"Call Me Caitlyn": Naming a New Self

Jun 2nd 2015

How central are our names to our identities? The cover of the upcoming issue of Vanity Fair magazine offers a clue. The athlete and reality tv personality formerly known as Bruce Jenner introduces her new female identity to the world with three simple words, "Call Me Caitlyn."

A name change can represent a profound turning point for a transgender person. Choosing that name is every bit as complicated as choosing a baby name, but the considerations can be different. Many people look for names that echo the sound of their old names. That can help create continuity for others, and for themselves; we're all deeply conditioned to respond to our own names. Some in transition opt for an androgynous name to facilitate a gradual shift or non-binary identification. Others prefer a strongly gendered name to leave no doubt about their new identity. As with baby names, each name sends rich messages.

The message sent by Caitlyn is on most levels disarmingly ordinary. It's not a flashy celebrity name, but a girl-next-door name. Cheerful, popular, and mainstream, Caitlyn is one of the most well-liked names of its generation. That's not so surprising for a transgender name choice. An "ordinary" name is a natural approach if you want to fit in, rather than stand out. The kicker is the generation part.

Bruce Jenner was born in 1949, at the popularity peak of the name Bruce. The name Caitlyn peaked in 1998, making the typical Caitlyn a 17-year-old high school junior. The name didn't even show up for the first time until decades after Jenner was born. To put it simply, you will not meet anyone else of her age named Caitlyn.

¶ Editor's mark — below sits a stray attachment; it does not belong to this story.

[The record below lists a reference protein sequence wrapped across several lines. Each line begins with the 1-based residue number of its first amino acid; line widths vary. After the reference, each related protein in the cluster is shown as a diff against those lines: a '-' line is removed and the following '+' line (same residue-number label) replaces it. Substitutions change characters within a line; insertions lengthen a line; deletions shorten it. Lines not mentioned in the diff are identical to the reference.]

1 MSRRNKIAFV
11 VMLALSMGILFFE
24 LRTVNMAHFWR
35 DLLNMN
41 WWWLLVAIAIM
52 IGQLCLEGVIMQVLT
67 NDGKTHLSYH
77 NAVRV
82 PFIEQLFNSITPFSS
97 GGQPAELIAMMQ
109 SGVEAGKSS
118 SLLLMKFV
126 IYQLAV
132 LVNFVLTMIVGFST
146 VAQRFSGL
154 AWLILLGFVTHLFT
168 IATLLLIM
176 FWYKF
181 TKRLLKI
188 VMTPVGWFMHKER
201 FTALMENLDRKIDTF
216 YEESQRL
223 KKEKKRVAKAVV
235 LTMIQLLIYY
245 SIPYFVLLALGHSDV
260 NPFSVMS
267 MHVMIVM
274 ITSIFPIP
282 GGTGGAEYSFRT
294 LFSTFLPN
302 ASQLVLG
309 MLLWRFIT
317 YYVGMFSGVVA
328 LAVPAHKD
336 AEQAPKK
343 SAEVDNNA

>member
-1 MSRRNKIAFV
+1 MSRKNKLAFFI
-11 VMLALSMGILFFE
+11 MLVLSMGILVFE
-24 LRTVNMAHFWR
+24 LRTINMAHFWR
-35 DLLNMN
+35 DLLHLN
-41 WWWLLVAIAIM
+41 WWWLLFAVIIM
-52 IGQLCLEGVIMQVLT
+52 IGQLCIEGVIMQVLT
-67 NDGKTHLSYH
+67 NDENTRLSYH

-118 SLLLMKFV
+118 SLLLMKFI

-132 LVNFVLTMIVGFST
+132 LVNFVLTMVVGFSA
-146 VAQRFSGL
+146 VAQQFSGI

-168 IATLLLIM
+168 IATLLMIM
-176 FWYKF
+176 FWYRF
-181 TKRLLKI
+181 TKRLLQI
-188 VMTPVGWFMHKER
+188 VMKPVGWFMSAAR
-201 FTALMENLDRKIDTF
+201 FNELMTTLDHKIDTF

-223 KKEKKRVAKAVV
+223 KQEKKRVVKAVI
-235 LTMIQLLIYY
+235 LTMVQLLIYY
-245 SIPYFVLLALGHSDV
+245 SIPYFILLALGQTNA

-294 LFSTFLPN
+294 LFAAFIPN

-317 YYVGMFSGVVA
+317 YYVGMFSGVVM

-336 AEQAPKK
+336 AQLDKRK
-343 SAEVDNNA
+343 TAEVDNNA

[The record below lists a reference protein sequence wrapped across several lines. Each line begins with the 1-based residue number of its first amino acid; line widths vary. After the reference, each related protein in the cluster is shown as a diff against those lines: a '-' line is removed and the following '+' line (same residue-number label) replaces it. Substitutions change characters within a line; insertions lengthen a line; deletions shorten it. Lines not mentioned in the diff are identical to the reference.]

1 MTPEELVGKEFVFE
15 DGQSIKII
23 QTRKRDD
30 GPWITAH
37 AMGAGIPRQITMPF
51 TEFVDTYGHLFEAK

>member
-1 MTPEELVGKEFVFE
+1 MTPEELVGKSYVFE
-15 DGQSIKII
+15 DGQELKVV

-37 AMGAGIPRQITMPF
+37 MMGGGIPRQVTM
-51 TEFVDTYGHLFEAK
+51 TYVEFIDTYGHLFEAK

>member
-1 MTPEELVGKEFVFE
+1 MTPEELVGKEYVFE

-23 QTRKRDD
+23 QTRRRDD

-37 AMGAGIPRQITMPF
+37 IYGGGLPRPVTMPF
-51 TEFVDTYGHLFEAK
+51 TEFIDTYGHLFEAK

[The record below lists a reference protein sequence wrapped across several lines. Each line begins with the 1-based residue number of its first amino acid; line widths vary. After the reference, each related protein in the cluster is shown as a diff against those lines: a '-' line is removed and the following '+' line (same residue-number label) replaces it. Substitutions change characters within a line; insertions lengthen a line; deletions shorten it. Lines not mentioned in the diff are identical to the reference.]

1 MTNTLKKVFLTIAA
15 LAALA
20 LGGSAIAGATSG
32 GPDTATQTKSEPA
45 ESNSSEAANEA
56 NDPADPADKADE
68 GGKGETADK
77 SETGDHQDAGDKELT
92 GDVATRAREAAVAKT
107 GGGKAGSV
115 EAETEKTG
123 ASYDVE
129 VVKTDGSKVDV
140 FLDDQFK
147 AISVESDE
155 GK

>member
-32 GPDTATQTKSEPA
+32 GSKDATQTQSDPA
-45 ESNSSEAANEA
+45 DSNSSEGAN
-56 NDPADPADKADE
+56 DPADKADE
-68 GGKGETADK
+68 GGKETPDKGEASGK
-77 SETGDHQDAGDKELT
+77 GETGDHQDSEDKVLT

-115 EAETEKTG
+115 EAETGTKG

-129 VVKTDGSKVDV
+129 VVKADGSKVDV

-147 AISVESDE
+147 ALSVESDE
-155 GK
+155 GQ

For some background, Caitlyn is one of many variations on the Irish Gaelic name Caitlín. The Irish name is pronounced koit-HLEEN or kotch-LEEN, and its anglicized version is the old favorite Kathleen. But some English-speaking parents who saw Caitlín written down pronounced it as if it were English, and ended up with "KAYT-lin." That led to new spellings like Katelynn. Together, the many spellings became a big part of baby name style from the 1980s-2000s, and inspired similar names like Kaylin.

What would a comparable name from Jenner's own generation look like? As it happens, the #1 best statistical match for the historical popularity of Bruce is...Kathleen.

Try taking a look at the Vanity Fair photos and picturing the woman you see as a Kathleen. The people I've asked all say that the name seems like a natural fit. It's possible, in fact, that the outside world would have had an easier time adjusting to the generationally typical name Kathleen Jenner. But Caitlyn Jenner is how she saw herself.

The gender transition process is sometimes described as making your outer self match your inner self. The name Caitlyn would seem to match an inner self much younger than Jenner's years. If she's chasing youth, of course, she's hardly alone. How many 60-something Hollywood celebrities eagerly embrace aging? More broadly, it's unrealistic to expect anyone to use 1949 fashion sense to choose a 2015 name. We name ourselves as we dress ourselves, based on the style of the here and now.